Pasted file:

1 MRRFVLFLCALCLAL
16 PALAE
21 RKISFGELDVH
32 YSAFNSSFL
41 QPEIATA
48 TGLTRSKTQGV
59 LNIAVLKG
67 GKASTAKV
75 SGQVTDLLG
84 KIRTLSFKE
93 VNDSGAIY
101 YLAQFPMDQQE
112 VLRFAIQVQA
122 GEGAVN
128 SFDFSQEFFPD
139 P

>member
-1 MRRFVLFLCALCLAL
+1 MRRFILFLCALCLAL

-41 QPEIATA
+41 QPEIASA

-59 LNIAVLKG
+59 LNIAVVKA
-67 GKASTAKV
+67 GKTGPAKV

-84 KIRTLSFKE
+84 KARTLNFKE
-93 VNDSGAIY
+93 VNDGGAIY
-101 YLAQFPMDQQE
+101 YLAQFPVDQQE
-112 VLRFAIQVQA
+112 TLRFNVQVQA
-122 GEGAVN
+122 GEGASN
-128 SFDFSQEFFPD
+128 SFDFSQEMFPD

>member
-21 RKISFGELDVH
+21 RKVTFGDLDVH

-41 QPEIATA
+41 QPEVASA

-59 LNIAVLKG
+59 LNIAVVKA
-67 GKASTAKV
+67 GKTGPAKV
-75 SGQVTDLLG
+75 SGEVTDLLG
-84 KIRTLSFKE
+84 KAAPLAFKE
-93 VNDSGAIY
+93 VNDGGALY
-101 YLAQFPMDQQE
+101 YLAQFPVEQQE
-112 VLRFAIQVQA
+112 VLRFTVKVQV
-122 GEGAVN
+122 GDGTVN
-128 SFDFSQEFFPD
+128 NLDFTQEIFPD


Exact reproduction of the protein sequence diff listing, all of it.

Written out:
1 MRRFVLFLCALCLAL
16 PALAE
21 RKISFGELDVH
32 YSAFNSSFL
41 QPEIATA
48 TGLTRSKTQGV
59 LNIAVLKG
67 GKASTAKV
75 SGQVTDLLG
84 KIRTLSFKE
93 VNDSGAIY
101 YLAQFPMDQQE
112 VLRFAIQVQA
122 GEGAVN
128 SFDFSQEFFPD
139 P

>member
-1 MRRFVLFLCALCLAL
+1 MRRFILFLCALCLAL

-41 QPEIATA
+41 QPEIASA

-59 LNIAVLKG
+59 LNIAVVKA
-67 GKASTAKV
+67 GKTGPAKV

-84 KIRTLSFKE
+84 KARTLNFKE
-93 VNDSGAIY
+93 VNDGGAIY
-101 YLAQFPMDQQE
+101 YLAQFPVDQQE
-112 VLRFAIQVQA
+112 TLRFNVQVQA
-122 GEGAVN
+122 GEGASN
-128 SFDFSQEFFPD
+128 SFDFSQEMFPD

>member
-21 RKISFGELDVH
+21 RKVTFGDLDVH

-41 QPEIATA
+41 QPEVASA

-59 LNIAVLKG
+59 LNIAVVKA
-67 GKASTAKV
+67 GKTGPAKV
-75 SGQVTDLLG
+75 SGEVTDLLG
-84 KIRTLSFKE
+84 KAAPLAFKE
-93 VNDSGAIY
+93 VNDGGALY
-101 YLAQFPMDQQE
+101 YLAQFPVEQQE
-112 VLRFAIQVQA
+112 VLRFTVKVQV
-122 GEGAVN
+122 GDGTVN
-128 SFDFSQEFFPD
+128 NLDFTQEIFPD